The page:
Dr. Northrop scratched his ear nervously, and tried not to wonder whose mannerism he was imitating.
As the senior staff — Bright, and Rights, and Kondraki, and oh god Clef, and Crow, and Gerald, and Gears, and Light, and even Snorlison - filed into the conference room and took their seats, he could not help but compare what he knew about them with what he had learned.
"Th-thank you for coming, gentlemen. And ladies. And… and Dr. Crow. I'm… I'm sorry to disturb you all, but —"
"Get on with it, Northrop!" someone — was it Kondraki? — snapped.
Northrop winced, took a deep breath, and continued. "Yes, Dr. Kondraki, of course. Sorry. I've… I've called you all here because of some very disturbing results from Project: Turtledove, results which I feel may have significant repercussions for us. Not… not for the world, or for humanity, but for us specifically. The people in this… this room."
Dr. Gerald's brow furrowed. "Turtledove. Turtledove. That's the alternate timeline one, right?"
"Yes, it—" "Working with Gephardt to expand our network allochronously so that we can connect to another timeline's Internet and pillage their Foundation's files, yes. Sorry, Northrop, I could tell you were going to have trouble with that one," Snorlison finished kindly.
Northrop winced again. "Uh… yes. Now, for the alternate timeline R-zayin-H-517/6, we experienced some significant difficulty in locating that timeline's version of the Foundation. Their Internet in that timeline is quite… quite ubiquitous, and the absence of media reports on interactions with… with Euclid-level entities is… well, we thought it a definitive indication that that timeline has an SCP Foundation to take care of these problems. But…. none of the standard domain names were in use, our dedicated IP blocks were, were unallocated… and then I, then I found it. If you'll consult the flash drives I've prepared beforehand, you'll see the… oh god. You'll see the entire content of their Foundation's site."
Northrop held his breath while the others pointed-and-clicked their way through the files. After a moment's silence, Clef spoke up.
"Is this some sort of joke?", he spat angrily.
"N—no, sir, it's quite serious."
"Bullshit! Their version of the Foundation is hosting its website on a public wikifarm?"
"Y-yes, sir. They are. And it gets worse. It gets a… a lot worse. Sir."
Gears raised his hand.
"… yes, Dr. Gears?"
"Thank you, Dr. Northrop. By 'worse', are you referring to the notice on the website's front page which tells casual visitors how they can join the SCP Foundation?"
Bright snapped to attention. "They what?!"
Northrop winced. "Th-that's…. that's part of it. But —"
"Hey, I thought you said these were the entire contents of their website?"
Northrop blinked at the interruption. "Uh… yes, Dr. Rights. The whole… the whole contents of their site and their… their forums, which —"
"Then why do we only have censored versions of their documents?"
"That's, I… please, sir, ma'am, I'm, I'm getting to that."
Rights sat back down, muttering.
"Th-thank you, Dr. Rights, ma'am. Sir. Uh, yes. As I was saying, for… for timeline R-zayin-H-517/6, uh, one of the first anomalies we notice is that their… their SCP Foundation has its… its site in public. With their files open to the public, and — as Dr. Gears pointed out — a "join us" link on their front — their front page. Our initial reaction to, to such a catastrophic security breach was… well, frankly we thought they were being idiots but we didn't care. They're not… not us, they're just our allochronous equivalents. But, uh. There are some… some significant problems with that… uh. Project Turtledove is, uh, our goal is to, to learn from the allochronous database, and so we —"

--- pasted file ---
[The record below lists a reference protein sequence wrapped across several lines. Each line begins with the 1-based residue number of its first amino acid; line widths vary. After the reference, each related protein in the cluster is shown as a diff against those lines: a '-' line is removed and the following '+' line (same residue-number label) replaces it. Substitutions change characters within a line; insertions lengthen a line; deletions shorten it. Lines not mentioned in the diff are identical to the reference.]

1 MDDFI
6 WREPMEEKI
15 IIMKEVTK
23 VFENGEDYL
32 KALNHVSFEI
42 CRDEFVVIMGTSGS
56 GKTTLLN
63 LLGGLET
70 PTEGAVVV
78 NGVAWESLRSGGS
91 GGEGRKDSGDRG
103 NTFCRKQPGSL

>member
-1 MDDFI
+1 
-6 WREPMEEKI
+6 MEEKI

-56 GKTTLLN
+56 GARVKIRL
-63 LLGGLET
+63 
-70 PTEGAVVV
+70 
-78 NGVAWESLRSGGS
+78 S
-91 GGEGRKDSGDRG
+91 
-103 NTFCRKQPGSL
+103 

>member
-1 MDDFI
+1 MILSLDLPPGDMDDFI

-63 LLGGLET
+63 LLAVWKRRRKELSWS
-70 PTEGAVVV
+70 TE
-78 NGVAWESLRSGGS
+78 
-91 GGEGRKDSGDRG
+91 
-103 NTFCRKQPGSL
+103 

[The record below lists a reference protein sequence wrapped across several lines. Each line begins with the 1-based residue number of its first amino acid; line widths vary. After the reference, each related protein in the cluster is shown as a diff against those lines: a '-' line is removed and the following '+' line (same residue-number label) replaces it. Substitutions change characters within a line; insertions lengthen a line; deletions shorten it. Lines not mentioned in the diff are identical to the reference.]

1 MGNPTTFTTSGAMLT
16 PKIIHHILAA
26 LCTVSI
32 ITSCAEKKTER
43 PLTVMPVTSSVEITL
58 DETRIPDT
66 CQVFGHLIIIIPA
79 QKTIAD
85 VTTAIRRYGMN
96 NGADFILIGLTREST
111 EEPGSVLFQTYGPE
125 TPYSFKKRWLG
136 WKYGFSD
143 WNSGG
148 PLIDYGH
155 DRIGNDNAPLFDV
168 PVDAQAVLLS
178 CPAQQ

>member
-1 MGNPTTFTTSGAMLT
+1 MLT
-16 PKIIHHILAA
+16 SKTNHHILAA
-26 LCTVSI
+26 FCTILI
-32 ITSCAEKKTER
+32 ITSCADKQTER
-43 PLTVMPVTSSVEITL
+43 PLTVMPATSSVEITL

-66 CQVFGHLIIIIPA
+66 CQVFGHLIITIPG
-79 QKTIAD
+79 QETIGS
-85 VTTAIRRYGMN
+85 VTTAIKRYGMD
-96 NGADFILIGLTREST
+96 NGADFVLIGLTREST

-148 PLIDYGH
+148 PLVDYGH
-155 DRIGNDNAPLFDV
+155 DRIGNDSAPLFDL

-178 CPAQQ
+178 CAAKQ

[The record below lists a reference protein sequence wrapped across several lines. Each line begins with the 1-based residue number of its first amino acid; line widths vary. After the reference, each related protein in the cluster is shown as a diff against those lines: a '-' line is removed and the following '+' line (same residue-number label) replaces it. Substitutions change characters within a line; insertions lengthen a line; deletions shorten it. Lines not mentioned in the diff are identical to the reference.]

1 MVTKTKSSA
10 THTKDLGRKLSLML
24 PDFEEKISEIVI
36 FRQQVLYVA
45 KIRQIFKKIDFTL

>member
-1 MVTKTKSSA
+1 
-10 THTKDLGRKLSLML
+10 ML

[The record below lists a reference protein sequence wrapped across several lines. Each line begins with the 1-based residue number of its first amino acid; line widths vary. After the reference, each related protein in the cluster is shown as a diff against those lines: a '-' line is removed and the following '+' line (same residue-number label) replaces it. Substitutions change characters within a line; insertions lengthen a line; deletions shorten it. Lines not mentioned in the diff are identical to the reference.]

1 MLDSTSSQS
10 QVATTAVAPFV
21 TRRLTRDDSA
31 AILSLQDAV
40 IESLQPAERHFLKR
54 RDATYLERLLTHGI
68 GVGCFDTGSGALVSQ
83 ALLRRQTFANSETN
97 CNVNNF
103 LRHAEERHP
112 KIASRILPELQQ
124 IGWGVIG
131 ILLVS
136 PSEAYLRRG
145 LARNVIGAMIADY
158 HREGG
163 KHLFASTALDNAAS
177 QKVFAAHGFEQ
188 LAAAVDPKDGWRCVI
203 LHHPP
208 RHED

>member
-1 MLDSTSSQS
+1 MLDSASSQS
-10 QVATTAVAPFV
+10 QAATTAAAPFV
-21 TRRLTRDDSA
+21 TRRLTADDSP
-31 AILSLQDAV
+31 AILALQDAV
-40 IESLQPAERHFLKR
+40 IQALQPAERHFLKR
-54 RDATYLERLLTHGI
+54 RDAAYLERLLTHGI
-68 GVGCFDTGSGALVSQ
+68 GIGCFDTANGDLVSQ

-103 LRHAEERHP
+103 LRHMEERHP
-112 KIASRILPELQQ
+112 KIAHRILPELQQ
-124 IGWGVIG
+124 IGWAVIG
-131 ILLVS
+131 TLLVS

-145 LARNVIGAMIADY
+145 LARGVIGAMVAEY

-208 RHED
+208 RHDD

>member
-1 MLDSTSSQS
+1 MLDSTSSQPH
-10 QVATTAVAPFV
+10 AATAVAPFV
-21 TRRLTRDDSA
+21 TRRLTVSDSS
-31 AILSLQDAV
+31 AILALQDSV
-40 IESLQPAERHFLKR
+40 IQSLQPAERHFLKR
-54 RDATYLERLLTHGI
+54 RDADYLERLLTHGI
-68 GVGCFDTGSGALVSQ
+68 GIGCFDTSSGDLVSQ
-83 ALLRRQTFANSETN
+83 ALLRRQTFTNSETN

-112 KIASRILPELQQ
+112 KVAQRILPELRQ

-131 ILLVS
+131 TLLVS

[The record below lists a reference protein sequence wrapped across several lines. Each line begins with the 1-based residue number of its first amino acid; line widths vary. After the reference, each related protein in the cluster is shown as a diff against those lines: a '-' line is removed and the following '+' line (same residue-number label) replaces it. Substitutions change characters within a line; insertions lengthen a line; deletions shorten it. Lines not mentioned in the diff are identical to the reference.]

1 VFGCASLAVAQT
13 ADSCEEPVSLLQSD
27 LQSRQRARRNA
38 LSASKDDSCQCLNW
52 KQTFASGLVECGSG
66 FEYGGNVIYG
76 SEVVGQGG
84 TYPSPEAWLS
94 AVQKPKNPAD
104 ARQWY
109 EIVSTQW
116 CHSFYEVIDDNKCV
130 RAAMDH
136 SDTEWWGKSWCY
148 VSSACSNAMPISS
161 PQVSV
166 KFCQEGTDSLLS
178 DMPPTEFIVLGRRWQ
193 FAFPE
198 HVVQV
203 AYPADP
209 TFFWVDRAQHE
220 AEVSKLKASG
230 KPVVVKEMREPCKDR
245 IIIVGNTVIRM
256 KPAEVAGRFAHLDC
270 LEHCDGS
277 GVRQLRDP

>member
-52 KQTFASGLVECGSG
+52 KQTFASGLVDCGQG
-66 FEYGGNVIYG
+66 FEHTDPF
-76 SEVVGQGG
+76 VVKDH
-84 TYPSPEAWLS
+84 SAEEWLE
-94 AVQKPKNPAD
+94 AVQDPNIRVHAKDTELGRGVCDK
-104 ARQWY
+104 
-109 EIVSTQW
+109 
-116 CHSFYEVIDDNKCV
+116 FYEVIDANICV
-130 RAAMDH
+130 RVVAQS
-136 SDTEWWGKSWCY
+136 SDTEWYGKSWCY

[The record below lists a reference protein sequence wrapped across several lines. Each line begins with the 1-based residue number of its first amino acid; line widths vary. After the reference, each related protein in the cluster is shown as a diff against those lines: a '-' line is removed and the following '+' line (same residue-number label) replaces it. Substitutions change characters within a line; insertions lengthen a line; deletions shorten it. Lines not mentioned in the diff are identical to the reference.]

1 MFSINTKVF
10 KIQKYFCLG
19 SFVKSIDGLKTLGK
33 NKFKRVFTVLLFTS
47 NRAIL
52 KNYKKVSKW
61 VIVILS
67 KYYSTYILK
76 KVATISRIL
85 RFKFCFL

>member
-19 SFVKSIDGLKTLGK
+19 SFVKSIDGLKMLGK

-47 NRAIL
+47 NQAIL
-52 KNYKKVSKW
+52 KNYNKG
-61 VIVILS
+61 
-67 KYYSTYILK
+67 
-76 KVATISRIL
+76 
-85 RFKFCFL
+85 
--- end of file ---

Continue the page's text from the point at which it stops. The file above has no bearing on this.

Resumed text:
Kondraki grumbled menacingly.
"…their files are the same as ours," Northrop finished hastily.
Crow's doggy head tilted and his ear quirked upwards. "I noticed that they have a lot of entries that seemed familiar, but surely they're not identical?"
"I'm, I'm afraid they… Dr. Crow, sir, there's nothing in their SCP files that's not also in ours. With the same wording. Exactly the same, down to the… the typos. And… sir, they even use the same numbering as us. Not just the same, the, the same numbering system, but the actual… the actual SCP numbers are exactly the same as, as ours. For every entry."
There was a long silence.
"That's impossible", Clef said. "They… they must be running a Project Turtledove of their own."
Gears raised his hand. Clef sighed. "What is it, Gears?"
"I do apologize, Dr. Clef, but I must point out that even within a more mundane paradigm of reality, such an occurrence would not be impossible. It is only a mathematical improbability, albeit one which is quite literally more than astronomical. You are correct, however, in that it is considerably more probable that our allochronous equivalents are running a Project Turtledove of their own."
Kondraki got up from his chair. "So that's it, then? Looks like a major security breach from an alternate timeline, but it's actually just us reading over our own shoulders. Nothing to worry about and we can leave now. Right?"
"Uh… I'm, I'm sorry, Dr. Kondraki, but there's … more."
Kondraki sat down again. "For fuck's sake. Okay, Northrop. What else do you want to tell us about alternate timeline R-zayin-H-whatever?"
Northrop closed his eyes, chose his next five words very carefully so as to avoid stammering, and then spoke.
"I don't think we're real."
to be continued